I had a talk with Professor Hickey the other day. We talked about need-blindness and other similar considerations. He had an idea: what if Brandeis was 90% need-blind, or something like that? The gist of it is that Brandeis normally admits about, what, 750 or so students per year? (I honestly do not know the number). Why don’t we accept that number of students need-blind like usual, but for the extra one hundred or so students that we have to take on due to financial consideration, let’s be need aware.
There’s a certain honesty and elegance to the idea. We’re admitting these extra students because we need the money. So let’s be up front about it and take money into consideration when admitting them, but only for the extra amount of students we normally wouldn’t take anyways?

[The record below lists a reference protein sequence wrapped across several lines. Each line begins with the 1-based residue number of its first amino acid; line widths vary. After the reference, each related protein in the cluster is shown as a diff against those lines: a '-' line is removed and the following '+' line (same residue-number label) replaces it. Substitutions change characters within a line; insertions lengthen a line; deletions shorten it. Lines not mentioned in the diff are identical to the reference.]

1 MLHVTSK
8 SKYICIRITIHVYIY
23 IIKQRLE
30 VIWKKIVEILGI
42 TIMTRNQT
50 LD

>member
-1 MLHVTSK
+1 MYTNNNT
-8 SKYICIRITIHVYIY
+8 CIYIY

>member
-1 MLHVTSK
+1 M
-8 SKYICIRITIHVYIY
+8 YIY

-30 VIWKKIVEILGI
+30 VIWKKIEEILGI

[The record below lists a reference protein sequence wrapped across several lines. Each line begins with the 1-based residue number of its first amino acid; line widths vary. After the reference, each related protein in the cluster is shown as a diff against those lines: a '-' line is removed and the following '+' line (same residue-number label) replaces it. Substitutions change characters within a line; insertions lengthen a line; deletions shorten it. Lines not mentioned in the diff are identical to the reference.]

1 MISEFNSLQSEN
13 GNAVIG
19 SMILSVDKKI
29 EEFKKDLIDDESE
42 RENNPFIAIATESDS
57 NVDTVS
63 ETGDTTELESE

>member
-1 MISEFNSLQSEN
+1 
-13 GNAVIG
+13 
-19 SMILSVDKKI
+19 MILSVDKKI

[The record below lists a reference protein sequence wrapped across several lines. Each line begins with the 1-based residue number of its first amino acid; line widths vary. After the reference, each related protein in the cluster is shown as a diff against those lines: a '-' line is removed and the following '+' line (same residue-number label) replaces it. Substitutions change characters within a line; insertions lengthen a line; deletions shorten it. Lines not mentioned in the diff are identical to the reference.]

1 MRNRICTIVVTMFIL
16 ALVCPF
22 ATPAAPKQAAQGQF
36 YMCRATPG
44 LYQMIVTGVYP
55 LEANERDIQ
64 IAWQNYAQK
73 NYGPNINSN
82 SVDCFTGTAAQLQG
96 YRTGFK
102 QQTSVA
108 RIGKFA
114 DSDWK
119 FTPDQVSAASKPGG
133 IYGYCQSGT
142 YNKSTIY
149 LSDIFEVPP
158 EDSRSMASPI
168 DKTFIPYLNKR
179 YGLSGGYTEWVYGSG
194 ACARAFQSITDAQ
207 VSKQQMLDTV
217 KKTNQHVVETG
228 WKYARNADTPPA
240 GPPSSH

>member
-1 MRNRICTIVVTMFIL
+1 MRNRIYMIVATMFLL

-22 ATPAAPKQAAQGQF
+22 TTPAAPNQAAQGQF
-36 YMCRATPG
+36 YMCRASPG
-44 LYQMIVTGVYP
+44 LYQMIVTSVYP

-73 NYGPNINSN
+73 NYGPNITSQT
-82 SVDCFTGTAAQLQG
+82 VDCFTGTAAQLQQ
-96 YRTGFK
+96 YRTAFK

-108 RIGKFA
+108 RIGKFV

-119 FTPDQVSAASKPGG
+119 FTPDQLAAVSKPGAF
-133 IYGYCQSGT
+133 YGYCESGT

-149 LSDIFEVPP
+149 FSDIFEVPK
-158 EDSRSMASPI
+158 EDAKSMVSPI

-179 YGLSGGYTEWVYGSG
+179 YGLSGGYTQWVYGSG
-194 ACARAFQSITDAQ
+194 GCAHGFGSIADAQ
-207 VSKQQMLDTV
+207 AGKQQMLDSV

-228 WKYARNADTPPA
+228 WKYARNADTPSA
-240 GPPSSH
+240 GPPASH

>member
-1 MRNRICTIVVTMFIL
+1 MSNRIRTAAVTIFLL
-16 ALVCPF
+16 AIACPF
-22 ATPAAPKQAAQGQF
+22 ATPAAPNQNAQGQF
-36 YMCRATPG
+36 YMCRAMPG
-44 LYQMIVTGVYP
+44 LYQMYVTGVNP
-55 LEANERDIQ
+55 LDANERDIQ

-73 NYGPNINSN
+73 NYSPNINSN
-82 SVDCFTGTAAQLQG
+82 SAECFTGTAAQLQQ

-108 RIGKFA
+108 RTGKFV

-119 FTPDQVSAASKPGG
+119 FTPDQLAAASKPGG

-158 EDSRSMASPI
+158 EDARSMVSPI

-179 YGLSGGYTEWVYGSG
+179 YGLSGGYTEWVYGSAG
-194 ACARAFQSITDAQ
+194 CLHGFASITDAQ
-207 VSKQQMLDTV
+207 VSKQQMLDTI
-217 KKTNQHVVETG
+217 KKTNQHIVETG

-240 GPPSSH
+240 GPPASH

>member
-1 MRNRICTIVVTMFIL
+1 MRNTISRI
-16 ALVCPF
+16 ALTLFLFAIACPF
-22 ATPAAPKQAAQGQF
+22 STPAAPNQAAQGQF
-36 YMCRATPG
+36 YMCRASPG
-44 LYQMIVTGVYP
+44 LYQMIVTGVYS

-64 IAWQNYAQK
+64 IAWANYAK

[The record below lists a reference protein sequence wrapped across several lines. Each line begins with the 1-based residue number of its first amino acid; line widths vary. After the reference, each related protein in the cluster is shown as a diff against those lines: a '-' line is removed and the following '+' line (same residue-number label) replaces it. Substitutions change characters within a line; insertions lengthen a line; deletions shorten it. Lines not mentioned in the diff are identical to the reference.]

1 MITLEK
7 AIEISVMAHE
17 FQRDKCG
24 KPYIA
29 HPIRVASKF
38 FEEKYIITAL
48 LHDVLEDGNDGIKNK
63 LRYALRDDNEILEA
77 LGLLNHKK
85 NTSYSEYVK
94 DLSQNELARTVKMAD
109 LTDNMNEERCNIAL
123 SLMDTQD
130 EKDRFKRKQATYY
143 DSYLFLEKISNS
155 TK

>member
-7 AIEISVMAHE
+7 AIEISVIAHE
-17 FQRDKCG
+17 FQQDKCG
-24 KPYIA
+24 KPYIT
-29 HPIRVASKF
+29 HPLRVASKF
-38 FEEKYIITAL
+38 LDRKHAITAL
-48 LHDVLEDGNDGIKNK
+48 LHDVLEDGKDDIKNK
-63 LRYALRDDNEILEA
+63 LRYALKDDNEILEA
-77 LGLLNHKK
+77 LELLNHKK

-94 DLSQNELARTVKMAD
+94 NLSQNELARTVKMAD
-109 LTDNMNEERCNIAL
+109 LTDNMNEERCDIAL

What do you think of the idea? Suggested reading – “Paying in Full as the Ticket Into Colleges”
Facing fallen endowments and needier students, many colleges are looking more favorably on wealthier applicants as they make their admissions decisions this year.
Institutions that have pledged to admit students regardless of need are finding ways to increase the number of those who pay the full cost in ways that allow the colleges to maintain the claim of being need-blind — taking more students from the transfer or waiting lists, for instance, or admitting more foreign students who pay full tuition.
Brandeis University, which is need-blind except for international, wait-listed and transfer students, accepted 10 percent more international students than usual this year, and Gil Villanueva, the dean of admissions, said he expected that the university would take more wait-listed and transfer students, as well.
Why not just be honest?